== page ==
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Riverside's 15 minutes of fame continues
Iowa City Press-Citizen
August 7, 2006
[Note: This material is copyright by the Press-Citizen, and is reproduced here as a matter of "fair use" for non-commercial, educational purposes only. Any other use may require the prior approval of the Iowa City Press-Citizen.]"Riverside . . . faces some major questions . . .. Those questions include whether to ante up public money for Earthpark's proposed rain forest -- a bet that we would caution any municipality against making."
In some ways, Riverside has been bluffing ever since the City Council voted in the mid-1980s to declare the small town the future birthplace of the fictional Kirk. The decision led to Riverside's twist on the traditional small town festival -- Trek Fest -- but that annual event was more Fest than Trek until that fateful day in 2004, when actor William Shatner himself appeared in the town and announced he wanted Riverside to be the setting for his sci-fi film, "Invasion Iowa."
As we all discovered less than two weeks later, the film was in fact a reality TV series from which Riverside gained a national audience on Spike TV. Rather than ridiculing the town, however, the producers unwittingly presented Riverside as the show's best character, showcasing both the idiosyncrasies and the qualities of Riverside's residents. The town was being punk'd, but it displayed itself as a viable and welcoming community.
For almost any other small town, things would have settled down after such 15 minutes of fame, and life eventually would have returned to normal. But -- as shown in the photo display in today's Press-Citizen -- what counts as "normal" in Riverside is in a massive state of transformation. With the upcoming opening of a multimillion-dollar casino and golf course, it's unlikely that Riverside will ever get to be the same little town again.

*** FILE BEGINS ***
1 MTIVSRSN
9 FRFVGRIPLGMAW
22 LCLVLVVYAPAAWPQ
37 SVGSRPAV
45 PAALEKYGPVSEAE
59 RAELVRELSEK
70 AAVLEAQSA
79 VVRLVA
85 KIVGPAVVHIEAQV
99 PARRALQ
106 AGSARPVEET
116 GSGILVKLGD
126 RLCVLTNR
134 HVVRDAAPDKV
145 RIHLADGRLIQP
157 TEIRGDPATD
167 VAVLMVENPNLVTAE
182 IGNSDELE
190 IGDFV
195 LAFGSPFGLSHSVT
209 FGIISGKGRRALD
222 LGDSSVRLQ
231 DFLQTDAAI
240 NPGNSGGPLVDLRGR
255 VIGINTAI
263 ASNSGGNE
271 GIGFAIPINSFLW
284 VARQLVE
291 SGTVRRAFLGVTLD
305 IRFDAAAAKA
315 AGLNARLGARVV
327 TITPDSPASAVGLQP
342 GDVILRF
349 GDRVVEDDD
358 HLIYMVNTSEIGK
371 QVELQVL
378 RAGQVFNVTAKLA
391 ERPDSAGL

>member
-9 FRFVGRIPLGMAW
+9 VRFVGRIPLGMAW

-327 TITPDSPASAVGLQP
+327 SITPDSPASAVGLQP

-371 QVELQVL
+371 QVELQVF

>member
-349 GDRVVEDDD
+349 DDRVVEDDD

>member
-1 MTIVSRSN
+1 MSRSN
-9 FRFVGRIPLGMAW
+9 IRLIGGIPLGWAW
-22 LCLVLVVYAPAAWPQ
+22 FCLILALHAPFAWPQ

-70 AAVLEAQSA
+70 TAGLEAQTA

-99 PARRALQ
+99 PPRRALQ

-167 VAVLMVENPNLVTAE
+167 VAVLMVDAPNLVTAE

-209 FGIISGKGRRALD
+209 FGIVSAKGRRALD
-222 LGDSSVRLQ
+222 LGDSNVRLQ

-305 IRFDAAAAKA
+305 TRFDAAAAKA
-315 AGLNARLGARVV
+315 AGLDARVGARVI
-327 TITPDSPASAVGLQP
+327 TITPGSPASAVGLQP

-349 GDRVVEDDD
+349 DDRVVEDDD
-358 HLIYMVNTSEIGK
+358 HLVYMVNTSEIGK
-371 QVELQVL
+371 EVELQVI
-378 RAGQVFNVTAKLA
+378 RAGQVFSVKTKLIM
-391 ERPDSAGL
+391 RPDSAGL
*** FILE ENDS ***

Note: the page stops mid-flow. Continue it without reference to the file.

Although there's probably not a direct correlation between the casino's success and Riverside's national exposure on "Invasion Iowa," the timing of the casino seems fortuitous to those who want to grow the town. Indeed, various economic forces seem to be feeding into each other until development takes on a life of its own.
Not surprisingly, some long-term residents don't want to lose the small-town atmosphere. But the changes mean that Riverside is no longer bluffing. Its casino is a reality. Despite concerns from county law enforcement and many residents, the discussion has long moved away from "Should Riverside have a casino?" to "Is the city and county infrastructure ready to deal with the changes that the casino, golf course and other new development will bring?" What were once dreams and possibilities, now need to be roads, traffic control, water, sewer and other necessary services.
Riverside is bracing itself for the change. The town has survived for generations -- and supposedly will last at least until Kirk is born in 2233 -- but it faces some major questions over what kind of town it will be for future generations. Those questions include whether to ante up public money for Earthpark's proposed rain forest -- a bet that we would caution any municipality against making.